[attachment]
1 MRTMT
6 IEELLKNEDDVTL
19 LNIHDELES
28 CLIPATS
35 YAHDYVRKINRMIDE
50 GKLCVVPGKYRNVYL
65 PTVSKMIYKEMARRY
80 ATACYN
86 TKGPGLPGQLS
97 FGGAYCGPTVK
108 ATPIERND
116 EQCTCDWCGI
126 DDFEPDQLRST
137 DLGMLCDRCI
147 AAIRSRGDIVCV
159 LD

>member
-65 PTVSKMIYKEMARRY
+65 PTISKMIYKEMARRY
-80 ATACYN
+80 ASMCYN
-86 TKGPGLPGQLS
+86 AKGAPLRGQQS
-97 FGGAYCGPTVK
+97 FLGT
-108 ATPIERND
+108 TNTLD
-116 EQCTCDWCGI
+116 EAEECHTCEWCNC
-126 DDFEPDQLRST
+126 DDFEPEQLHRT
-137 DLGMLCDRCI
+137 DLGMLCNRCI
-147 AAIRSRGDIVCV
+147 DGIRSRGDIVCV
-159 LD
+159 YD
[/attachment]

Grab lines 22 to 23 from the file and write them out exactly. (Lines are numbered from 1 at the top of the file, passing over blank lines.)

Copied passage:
-86 TKGPGLPGQLS
+86 AKGAPLRGQQS